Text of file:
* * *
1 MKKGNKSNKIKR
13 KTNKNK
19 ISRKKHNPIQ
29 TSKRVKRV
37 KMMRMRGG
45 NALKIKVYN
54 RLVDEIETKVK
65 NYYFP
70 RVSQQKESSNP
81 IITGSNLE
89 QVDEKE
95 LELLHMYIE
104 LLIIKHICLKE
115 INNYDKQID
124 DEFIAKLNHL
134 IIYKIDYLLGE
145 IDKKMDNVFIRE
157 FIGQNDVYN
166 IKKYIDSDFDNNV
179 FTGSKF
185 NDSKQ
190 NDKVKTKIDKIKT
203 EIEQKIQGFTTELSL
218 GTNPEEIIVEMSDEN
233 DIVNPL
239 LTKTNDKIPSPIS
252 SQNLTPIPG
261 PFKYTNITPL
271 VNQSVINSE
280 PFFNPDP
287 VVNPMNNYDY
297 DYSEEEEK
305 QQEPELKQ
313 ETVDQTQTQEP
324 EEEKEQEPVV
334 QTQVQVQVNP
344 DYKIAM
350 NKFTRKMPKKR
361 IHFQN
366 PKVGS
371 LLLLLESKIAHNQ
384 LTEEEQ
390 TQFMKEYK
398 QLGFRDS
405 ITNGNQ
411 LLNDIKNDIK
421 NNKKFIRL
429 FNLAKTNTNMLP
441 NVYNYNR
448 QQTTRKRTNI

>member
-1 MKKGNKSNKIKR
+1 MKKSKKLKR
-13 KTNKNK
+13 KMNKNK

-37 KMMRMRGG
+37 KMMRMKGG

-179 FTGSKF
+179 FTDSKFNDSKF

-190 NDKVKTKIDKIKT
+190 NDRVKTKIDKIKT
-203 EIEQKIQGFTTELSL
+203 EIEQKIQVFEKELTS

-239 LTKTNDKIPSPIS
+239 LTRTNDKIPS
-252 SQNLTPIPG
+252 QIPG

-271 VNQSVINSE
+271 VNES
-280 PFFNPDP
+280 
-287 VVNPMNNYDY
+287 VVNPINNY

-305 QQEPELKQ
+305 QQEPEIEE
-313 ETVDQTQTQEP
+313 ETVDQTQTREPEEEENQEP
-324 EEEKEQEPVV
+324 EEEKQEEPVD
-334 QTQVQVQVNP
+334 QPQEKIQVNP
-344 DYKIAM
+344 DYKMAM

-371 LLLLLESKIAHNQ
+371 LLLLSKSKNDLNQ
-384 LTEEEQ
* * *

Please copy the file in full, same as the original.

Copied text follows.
1 MKKGNKSNKIKR
13 KTNKNK
19 ISRKKHNPIQ
29 TSKRVKRV
37 KMMRMRGG
45 NALKIKVYN
54 RLVDEIETKVK
65 NYYFP
70 RVSQQKESSNP
81 IITGSNLE
89 QVDEKE
95 LELLHMYIE
104 LLIIKHICLKE
115 INNYDKQID
124 DEFIAKLNHL
134 IIYKIDYLLGE
145 IDKKMDNVFIRE
157 FIGQNDVYN
166 IKKYIDSDFDNNV
179 FTGSKF
185 NDSKQ
190 NDKVKTKIDKIKT
203 EIEQKIQGFTTELSL
218 GTNPEEIIVEMSDEN
233 DIVNPL
239 LTKTNDKIPSPIS
252 SQNLTPIPG
261 PFKYTNITPL
271 VNQSVINSE
280 PFFNPDP
287 VVNPMNNYDY
297 DYSEEEEK
305 QQEPELKQ
313 ETVDQTQTQEP
324 EEEKEQEPVV
334 QTQVQVQVNP
344 DYKIAM
350 NKFTRKMPKKR
361 IHFQN
366 PKVGS
371 LLLLLESKIAHNQ
384 LTEEEQ
390 TQFMKEYK
398 QLGFRDS
405 ITNGNQ
411 LLNDIKNDIK
421 NNKKFIRL
429 FNLAKTNTNMLP
441 NVYNYNR
448 QQTTRKRTNI

>member
-1 MKKGNKSNKIKR
+1 MKKSKKLKR
-13 KTNKNK
+13 KMNKNK

-37 KMMRMRGG
+37 KMMRMKGG

-179 FTGSKF
+179 FTDSKFNDSKF

-190 NDKVKTKIDKIKT
+190 NDRVKTKIDKIKT
-203 EIEQKIQGFTTELSL
+203 EIEQKIQVFEKELTS

-239 LTKTNDKIPSPIS
+239 LTRTNDKIPS
-252 SQNLTPIPG
+252 QIPG

-271 VNQSVINSE
+271 VNES
-280 PFFNPDP
+280 
-287 VVNPMNNYDY
+287 VVNPINNY

-305 QQEPELKQ
+305 QQEPEIEE
-313 ETVDQTQTQEP
+313 ETVDQTQTREPEEEENQEP
-324 EEEKEQEPVV
+324 EEEKQEEPVD
-334 QTQVQVQVNP
+334 QPQEKIQVNP
-344 DYKIAM
+344 DYKMAM

-371 LLLLLESKIAHNQ
+371 LLLLSKSKNDLNQ
-384 LTEEEQ